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Is Nanalysis Scientific (CVE:NSCI) A Risky Investment?

·4 min read

Warren Buffett famously said, 'Volatility is far from synonymous with risk.' So it might be obvious that you need to consider debt, when you think about how risky any given stock is, because too much debt can sink a company. As with many other companies Nanalysis Scientific Corp. (CVE:NSCI) makes use of debt. But the more important question is: how much risk is that debt creating?

Why Does Debt Bring Risk?

Debt assists a business until the business has trouble paying it off, either with new capital or with free cash flow. Part and parcel of capitalism is the process of 'creative destruction' where failed businesses are mercilessly liquidated by their bankers. While that is not too common, we often do see indebted companies permanently diluting shareholders because lenders force them to raise capital at a distressed price. Of course, the upside of debt is that it often represents cheap capital, especially when it replaces dilution in a company with the ability to reinvest at high rates of return. The first thing to do when considering how much debt a business uses is to look at its cash and debt together.

See our latest analysis for Nanalysis Scientific

What Is Nanalysis Scientific's Debt?

As you can see below, at the end of March 2022, Nanalysis Scientific had CA$7.49m of debt, up from CA$3.96m a year ago. Click the image for more detail. However, it does have CA$19.2m in cash offsetting this, leading to net cash of CA$11.7m.

debt-equity-history-analysis
debt-equity-history-analysis

How Healthy Is Nanalysis Scientific's Balance Sheet?

Zooming in on the latest balance sheet data, we can see that Nanalysis Scientific had liabilities of CA$15.0m due within 12 months and liabilities of CA$8.83m due beyond that. Offsetting these obligations, it had cash of CA$19.2m as well as receivables valued at CA$8.15m due within 12 months. So it can boast CA$3.47m more liquid assets than total liabilities.

This short term liquidity is a sign that Nanalysis Scientific could probably pay off its debt with ease, as its balance sheet is far from stretched. Succinctly put, Nanalysis Scientific boasts net cash, so it's fair to say it does not have a heavy debt load! The balance sheet is clearly the area to focus on when you are analysing debt. But ultimately the future profitability of the business will decide if Nanalysis Scientific can strengthen its balance sheet over time. So if you want to see what the professionals think, you might find this free report on analyst profit forecasts to be interesting.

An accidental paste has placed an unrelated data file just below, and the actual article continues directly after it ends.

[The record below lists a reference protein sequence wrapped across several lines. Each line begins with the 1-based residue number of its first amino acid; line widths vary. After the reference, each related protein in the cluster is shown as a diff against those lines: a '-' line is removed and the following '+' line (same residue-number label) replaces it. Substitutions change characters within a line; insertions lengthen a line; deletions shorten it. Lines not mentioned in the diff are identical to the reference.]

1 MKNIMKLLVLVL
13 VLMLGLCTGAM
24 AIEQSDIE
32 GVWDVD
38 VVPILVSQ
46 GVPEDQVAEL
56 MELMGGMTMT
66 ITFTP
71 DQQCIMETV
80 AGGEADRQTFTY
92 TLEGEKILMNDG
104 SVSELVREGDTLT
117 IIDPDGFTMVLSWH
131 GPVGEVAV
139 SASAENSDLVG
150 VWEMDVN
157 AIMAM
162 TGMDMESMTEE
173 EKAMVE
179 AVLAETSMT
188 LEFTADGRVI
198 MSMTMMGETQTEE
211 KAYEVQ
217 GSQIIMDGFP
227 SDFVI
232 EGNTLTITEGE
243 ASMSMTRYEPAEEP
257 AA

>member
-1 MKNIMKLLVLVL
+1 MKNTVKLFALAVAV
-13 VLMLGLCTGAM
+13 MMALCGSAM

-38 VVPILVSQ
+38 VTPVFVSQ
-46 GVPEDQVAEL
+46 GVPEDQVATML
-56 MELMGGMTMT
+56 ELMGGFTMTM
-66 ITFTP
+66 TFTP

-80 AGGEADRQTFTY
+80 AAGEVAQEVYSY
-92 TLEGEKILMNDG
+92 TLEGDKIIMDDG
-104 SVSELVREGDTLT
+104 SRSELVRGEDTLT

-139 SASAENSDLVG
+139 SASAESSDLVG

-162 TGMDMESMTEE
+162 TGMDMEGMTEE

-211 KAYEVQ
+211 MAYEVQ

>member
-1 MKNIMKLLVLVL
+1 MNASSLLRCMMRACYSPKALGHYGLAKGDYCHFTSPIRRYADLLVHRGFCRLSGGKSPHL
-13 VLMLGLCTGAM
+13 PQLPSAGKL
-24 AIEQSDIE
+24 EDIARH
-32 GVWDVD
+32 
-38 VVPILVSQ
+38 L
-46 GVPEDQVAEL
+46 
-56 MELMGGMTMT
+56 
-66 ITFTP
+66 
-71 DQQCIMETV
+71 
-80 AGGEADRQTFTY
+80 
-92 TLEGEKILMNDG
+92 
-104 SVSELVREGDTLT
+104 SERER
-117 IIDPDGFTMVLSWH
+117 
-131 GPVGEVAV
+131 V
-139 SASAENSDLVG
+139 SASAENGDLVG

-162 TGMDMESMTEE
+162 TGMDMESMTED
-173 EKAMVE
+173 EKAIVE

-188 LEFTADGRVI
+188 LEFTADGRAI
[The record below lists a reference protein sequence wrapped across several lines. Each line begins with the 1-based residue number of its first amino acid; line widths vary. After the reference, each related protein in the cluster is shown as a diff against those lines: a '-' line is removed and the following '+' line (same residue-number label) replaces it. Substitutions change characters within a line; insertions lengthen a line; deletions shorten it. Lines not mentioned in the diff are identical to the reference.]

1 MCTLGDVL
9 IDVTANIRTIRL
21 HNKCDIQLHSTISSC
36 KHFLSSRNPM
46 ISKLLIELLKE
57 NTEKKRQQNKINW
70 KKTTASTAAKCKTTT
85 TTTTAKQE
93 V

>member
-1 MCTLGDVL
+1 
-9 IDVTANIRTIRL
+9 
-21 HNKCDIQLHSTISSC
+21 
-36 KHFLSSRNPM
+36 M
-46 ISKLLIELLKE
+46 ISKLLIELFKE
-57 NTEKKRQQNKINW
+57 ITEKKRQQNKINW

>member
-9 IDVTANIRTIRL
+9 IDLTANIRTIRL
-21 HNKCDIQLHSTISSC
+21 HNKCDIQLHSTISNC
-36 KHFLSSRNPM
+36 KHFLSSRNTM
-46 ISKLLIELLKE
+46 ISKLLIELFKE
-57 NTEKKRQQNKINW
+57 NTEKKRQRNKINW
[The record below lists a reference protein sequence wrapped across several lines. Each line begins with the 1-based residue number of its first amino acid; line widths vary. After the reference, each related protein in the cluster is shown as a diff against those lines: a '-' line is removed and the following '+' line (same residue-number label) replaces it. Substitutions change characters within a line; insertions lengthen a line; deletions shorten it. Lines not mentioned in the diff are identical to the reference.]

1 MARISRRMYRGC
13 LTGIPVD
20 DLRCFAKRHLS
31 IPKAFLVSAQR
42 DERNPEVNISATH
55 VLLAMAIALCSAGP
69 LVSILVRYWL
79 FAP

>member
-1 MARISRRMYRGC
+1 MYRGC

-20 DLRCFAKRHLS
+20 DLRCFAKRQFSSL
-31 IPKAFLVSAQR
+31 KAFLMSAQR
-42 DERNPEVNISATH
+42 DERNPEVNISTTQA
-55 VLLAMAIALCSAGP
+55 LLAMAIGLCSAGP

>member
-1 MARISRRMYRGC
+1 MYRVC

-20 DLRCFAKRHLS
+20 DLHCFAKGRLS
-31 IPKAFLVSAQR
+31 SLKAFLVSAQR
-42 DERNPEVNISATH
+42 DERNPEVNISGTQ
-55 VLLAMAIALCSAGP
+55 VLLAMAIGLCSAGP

Over 12 months, Nanalysis Scientific reported revenue of CA$18m, which is a gain of 90%, although it did not report any earnings before interest and tax. With any luck the company will be able to grow its way to profitability.

So How Risky Is Nanalysis Scientific?

By their very nature companies that are losing money are more risky than those with a long history of profitability. And the fact is that over the last twelve months Nanalysis Scientific lost money at the earnings before interest and tax (EBIT) line. And over the same period it saw negative free cash outflow of CA$7.4m and booked a CA$2.8m accounting loss. However, it has net cash of CA$11.7m, so it has a bit of time before it will need more capital. Nanalysis Scientific's revenue growth shone bright over the last year, so it may well be in a position to turn a profit in due course. By investing before those profits, shareholders take on more risk in the hope of bigger rewards. The balance sheet is clearly the area to focus on when you are analysing debt. But ultimately, every company can contain risks that exist outside of the balance sheet. For example Nanalysis Scientific has 3 warning signs (and 1 which is concerning) we think you should know about.

Of course, if you're the type of investor who prefers buying stocks without the burden of debt, then don't hesitate to discover our exclusive list of net cash growth stocks, today.

Have feedback on this article? Concerned about the content? Get in touch with us directly. Alternatively, email editorial-team (at) simplywallst.com.

This article by Simply Wall St is general in nature. We provide commentary based on historical data and analyst forecasts only using an unbiased methodology and our articles are not intended to be financial advice. It does not constitute a recommendation to buy or sell any stock, and does not take account of your objectives, or your financial situation. We aim to bring you long-term focused analysis driven by fundamental data. Note that our analysis may not factor in the latest price-sensitive company announcements or qualitative material. Simply Wall St has no position in any stocks mentioned.

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